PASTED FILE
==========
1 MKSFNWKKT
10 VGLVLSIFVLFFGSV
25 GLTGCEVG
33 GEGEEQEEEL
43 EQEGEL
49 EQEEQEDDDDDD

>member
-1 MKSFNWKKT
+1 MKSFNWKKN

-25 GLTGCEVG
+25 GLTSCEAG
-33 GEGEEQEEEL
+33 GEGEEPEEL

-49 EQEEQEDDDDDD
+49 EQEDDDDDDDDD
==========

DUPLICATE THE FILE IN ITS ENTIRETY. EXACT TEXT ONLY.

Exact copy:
1 MKSFNWKKT
10 VGLVLSIFVLFFGSV
25 GLTGCEVG
33 GEGEEQEEEL
43 EQEGEL
49 EQEEQEDDDDDD

>member
-1 MKSFNWKKT
+1 MKSFNWKKN

-25 GLTGCEVG
+25 GLTSCEAG
-33 GEGEEQEEEL
+33 GEGEEPEEL

-49 EQEEQEDDDDDD
+49 EQEDDDDDDDDD